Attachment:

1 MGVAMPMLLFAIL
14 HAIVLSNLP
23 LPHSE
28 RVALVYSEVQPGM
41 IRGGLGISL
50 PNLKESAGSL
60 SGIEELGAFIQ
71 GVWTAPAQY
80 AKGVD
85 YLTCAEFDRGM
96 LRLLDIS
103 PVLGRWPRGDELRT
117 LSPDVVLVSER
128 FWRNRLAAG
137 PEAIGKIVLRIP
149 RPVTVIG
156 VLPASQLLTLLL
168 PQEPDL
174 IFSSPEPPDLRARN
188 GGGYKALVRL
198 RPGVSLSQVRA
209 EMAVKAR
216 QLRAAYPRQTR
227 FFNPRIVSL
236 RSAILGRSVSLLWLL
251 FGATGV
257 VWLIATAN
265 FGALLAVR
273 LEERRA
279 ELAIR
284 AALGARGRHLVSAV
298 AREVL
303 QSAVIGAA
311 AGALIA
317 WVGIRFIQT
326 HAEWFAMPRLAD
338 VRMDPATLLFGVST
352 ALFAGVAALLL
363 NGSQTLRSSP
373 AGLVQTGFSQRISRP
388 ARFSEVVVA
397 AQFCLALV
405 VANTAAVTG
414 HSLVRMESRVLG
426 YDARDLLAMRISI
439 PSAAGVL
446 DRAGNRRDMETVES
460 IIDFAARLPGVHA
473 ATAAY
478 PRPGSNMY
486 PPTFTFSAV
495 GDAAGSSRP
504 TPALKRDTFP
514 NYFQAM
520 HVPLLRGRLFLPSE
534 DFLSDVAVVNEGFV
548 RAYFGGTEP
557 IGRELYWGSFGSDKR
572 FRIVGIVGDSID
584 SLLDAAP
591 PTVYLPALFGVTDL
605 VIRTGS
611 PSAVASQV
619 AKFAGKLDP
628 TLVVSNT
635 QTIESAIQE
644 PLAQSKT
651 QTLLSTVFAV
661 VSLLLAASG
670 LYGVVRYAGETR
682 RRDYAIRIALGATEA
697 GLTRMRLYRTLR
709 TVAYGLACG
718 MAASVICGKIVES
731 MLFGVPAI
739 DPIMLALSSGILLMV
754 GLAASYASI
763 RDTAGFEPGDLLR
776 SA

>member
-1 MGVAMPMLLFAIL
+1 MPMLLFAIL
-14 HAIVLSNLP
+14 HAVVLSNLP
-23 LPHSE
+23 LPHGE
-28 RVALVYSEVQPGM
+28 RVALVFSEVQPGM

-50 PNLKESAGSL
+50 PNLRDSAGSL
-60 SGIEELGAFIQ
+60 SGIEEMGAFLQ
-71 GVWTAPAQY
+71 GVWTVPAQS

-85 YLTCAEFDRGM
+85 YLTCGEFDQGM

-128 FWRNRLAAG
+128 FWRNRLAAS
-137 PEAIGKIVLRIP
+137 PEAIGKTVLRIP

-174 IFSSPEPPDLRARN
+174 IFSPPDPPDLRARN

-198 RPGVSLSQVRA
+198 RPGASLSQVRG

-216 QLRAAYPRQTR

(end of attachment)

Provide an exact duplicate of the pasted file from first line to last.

1 MGVAMPMLLFAIL
14 HAIVLSNLP
23 LPHSE
28 RVALVYSEVQPGM
41 IRGGLGISL
50 PNLKESAGSL
60 SGIEELGAFIQ
71 GVWTAPAQY
80 AKGVD
85 YLTCAEFDRGM
96 LRLLDIS
103 PVLGRWPRGDELRT
117 LSPDVVLVSER
128 FWRNRLAAG
137 PEAIGKIVLRIP
149 RPVTVIG
156 VLPASQLLTLLL
168 PQEPDL
174 IFSSPEPPDLRARN
188 GGGYKALVRL
198 RPGVSLSQVRA
209 EMAVKAR
216 QLRAAYPRQTR
227 FFNPRIVSL
236 RSAILGRSVSLLWLL
251 FGATGV
257 VWLIATAN
265 FGALLAVR
273 LEERRA
279 ELAIR
284 AALGARGRHLVSAV
298 AREVL
303 QSAVIGAA
311 AGALIA
317 WVGIRFIQT
326 HAEWFAMPRLAD
338 VRMDPATLLFGVST
352 ALFAGVAALLL
363 NGSQTLRSSP
373 AGLVQTGFSQRISRP
388 ARFSEVVVA
397 AQFCLALV
405 VANTAAVTG
414 HSLVRMESRVLG
426 YDARDLLAMRISI
439 PSAAGVL
446 DRAGNRRDMETVES
460 IIDFAARLPGVHA
473 ATAAY
478 PRPGSNMY
486 PPTFTFSAV
495 GDAAGSSRP
504 TPALKRDTFP
514 NYFQAM
520 HVPLLRGRLFLPSE
534 DFLSDVAVVNEGFV
548 RAYFGGTEP
557 IGRELYWGSFGSDKR
572 FRIVGIVGDSID
584 SLLDAAP
591 PTVYLPALFGVTDL
605 VIRTGS
611 PSAVASQV
619 AKFAGKLDP
628 TLVVSNT
635 QTIESAIQE
644 PLAQSKT
651 QTLLSTVFAV
661 VSLLLAASG
670 LYGVVRYAGETR
682 RRDYAIRIALGATEA
697 GLTRMRLYRTLR
709 TVAYGLACG
718 MAASVICGKIVES
731 MLFGVPAI
739 DPIMLALSSGILLMV
754 GLAASYASI
763 RDTAGFEPGDLLR
776 SA

>member
-1 MGVAMPMLLFAIL
+1 MPMLLFAIL
-14 HAIVLSNLP
+14 HAVVLSNLP
-23 LPHSE
+23 LPHGE
-28 RVALVYSEVQPGM
+28 RVALVFSEVQPGM

-50 PNLKESAGSL
+50 PNLRDSAGSL
-60 SGIEELGAFIQ
+60 SGIEEMGAFLQ
-71 GVWTAPAQY
+71 GVWTVPAQS

-85 YLTCAEFDRGM
+85 YLTCGEFDQGM

-128 FWRNRLAAG
+128 FWRNRLAAS
-137 PEAIGKIVLRIP
+137 PEAIGKTVLRIP

-174 IFSSPEPPDLRARN
+174 IFSPPDPPDLRARN

-198 RPGVSLSQVRA
+198 RPGASLSQVRG

-216 QLRAAYPRQTR